When the same Poster keeps posting about the same God most of the times, he willy-nilly ends up offending the Gods left out, who take a jaundiced view of the proceedings. The risk of inviting their collective wrath keeps going up with each offending post.

  1. The Sympathy-gainer Posters

These are Posters who follow the rules of commerce laid down by Ukridge. They have perfected the art of playing with the Postees’ heart-strings. Emotional blackmail of this kind could take the shape of either a blood-smeared kid or an IV lined ICU patient whose photo is posted, claiming that Facebook gives them One rupee for every ‘Like’, Five Rupees for every Share and 10 Rupees for a comment. Some posts even try and touch the wallets of the gullible Postees.

One can be certain that poor Mark Zuckerberg has enough troubles on his plate other than facing the prospect of going bankrupt thus.

  1. The Narcissist Poster

In the universe of this brand of Posters, God is always in heaven. There is never a problem in sight. The sun never sets. Rain never plays a spoil sport.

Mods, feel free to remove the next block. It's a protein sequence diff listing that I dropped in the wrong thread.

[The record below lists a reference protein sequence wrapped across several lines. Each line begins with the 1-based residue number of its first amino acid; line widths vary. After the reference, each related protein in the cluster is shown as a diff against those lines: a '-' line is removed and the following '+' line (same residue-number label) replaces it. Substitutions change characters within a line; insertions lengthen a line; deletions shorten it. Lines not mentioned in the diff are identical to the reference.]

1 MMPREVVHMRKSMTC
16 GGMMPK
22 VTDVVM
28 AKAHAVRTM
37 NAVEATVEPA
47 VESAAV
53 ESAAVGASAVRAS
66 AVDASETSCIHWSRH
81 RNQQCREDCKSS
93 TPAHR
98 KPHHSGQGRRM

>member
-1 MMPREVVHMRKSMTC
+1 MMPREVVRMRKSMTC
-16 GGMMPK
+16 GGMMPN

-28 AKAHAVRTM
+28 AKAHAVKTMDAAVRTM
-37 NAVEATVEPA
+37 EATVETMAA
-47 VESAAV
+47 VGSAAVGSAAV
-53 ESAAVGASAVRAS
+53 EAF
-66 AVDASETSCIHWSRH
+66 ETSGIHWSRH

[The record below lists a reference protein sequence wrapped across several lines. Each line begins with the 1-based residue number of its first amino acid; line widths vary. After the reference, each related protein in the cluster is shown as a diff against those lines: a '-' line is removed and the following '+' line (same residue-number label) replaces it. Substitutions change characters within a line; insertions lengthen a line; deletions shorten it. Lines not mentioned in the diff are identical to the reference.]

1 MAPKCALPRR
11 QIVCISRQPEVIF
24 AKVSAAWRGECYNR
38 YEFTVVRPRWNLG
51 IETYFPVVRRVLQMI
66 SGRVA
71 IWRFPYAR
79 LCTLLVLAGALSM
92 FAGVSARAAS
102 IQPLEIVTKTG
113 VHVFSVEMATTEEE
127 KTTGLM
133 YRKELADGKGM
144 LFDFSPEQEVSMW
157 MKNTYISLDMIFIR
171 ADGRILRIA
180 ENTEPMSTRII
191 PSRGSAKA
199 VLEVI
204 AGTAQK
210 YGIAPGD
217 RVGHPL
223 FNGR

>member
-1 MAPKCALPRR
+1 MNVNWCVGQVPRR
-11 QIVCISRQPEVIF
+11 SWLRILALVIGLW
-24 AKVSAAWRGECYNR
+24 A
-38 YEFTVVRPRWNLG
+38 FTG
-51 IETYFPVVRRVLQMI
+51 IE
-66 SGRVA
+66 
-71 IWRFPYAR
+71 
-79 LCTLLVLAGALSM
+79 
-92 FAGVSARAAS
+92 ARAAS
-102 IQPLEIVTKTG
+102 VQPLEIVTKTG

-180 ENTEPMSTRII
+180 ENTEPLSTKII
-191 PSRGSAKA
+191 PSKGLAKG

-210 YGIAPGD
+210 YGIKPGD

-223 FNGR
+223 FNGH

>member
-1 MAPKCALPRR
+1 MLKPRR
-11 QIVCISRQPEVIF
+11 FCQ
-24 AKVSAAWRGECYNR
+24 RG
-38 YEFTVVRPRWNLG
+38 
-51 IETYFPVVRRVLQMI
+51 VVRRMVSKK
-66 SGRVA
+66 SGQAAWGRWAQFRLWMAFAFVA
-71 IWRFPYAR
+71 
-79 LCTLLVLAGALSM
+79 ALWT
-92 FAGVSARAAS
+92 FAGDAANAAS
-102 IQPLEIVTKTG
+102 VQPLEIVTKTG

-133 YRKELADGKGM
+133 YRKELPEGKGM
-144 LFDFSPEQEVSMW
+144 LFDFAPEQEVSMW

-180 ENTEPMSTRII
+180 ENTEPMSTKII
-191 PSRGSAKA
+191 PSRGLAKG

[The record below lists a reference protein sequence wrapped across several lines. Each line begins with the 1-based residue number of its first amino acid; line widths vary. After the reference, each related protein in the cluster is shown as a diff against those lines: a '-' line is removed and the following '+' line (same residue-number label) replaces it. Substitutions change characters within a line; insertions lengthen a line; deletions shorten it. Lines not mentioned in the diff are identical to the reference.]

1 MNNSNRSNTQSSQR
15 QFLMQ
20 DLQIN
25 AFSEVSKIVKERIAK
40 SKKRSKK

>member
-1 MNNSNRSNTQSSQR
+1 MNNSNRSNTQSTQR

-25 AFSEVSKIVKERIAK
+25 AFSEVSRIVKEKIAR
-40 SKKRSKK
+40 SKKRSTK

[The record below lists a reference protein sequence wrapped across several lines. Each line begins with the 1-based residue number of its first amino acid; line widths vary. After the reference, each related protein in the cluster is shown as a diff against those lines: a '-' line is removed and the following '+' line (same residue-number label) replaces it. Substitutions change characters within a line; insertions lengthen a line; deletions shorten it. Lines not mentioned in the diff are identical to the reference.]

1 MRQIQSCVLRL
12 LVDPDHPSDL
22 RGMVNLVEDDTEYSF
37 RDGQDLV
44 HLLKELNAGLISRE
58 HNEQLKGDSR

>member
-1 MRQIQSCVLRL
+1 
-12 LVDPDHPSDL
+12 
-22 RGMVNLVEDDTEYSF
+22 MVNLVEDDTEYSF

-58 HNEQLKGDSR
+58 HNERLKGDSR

Hourly updates concerning themselves, their families and friends, their pets, their escapades in life and anything that happens to them under the sun keep popping up at such regularity as to put even atomic clocks to shame.

It is common to find an apparently loving wife posting an anniversary greeting to her equally apparently loving husband; fathers greeting their sons on their birthdays, even when both are living under the same roof, and doting daughters wishing their mother on her birthday, etc.

The underlying belief obviously is that love for their near and dear ones needs to be expressed publically and not in private; that public approval of a private sentiment is necessary.

Imagine Bobby Wickham having access to Facebook. In order to get her mother to approve of her intentions of walking down the aisle with Reginald “Kipper” Herring, all she has to do is to announce her feigned plan of marrying Bertie Wooster on her timeline, accompanied by a selfie of herself and her mentally negligible fiancée beaming happily together at an exotic locale.

Under this category, there exist several sub-categories of Posters.

a. The Foodie (Bakasura) Posters, who post photos of what and where they are eating at any point in time.

Fast food joints like McDonalds’ and CCD just love such Posters, though it is not clear why they don’t offer freebies to such promotional creatures. For all the Postees care, they could be swallowing some form of poison or the other.